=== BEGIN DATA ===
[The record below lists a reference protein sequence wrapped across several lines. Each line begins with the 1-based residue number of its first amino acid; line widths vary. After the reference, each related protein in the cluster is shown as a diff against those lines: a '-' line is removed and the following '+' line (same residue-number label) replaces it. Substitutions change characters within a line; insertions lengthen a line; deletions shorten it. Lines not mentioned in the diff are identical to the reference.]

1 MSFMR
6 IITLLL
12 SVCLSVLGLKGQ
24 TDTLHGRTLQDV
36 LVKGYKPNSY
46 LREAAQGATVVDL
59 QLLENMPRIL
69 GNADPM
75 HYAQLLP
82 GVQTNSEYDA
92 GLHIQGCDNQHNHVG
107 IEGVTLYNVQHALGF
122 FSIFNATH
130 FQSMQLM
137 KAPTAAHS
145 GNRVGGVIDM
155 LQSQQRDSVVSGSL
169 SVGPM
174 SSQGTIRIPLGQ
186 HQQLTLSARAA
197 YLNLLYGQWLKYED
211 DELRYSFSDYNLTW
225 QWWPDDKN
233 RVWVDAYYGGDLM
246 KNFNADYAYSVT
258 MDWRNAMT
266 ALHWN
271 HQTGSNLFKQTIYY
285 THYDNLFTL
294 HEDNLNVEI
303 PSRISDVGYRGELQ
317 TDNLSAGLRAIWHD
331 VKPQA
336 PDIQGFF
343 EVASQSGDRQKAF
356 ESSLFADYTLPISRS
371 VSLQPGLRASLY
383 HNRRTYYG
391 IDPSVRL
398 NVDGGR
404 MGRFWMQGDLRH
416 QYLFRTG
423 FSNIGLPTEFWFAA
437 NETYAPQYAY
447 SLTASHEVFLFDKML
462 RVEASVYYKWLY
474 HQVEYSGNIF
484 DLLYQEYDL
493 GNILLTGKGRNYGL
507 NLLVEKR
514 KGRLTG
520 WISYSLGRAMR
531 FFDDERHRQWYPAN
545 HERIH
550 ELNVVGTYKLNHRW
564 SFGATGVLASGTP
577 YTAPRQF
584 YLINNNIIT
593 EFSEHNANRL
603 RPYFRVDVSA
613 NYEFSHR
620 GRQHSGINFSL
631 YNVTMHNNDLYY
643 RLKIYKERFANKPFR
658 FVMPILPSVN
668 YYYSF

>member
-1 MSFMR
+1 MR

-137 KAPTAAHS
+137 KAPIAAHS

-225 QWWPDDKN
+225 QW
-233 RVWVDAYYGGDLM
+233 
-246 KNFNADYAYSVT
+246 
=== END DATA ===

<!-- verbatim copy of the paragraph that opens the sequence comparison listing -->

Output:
[The record below lists a reference protein sequence wrapped across several lines. Each line begins with the 1-based residue number of its first amino acid; line widths vary. After the reference, each related protein in the cluster is shown as a diff against those lines: a '-' line is removed and the following '+' line (same residue-number label) replaces it. Substitutions change characters within a line; insertions lengthen a line; deletions shorten it. Lines not mentioned in the diff are identical to the reference.]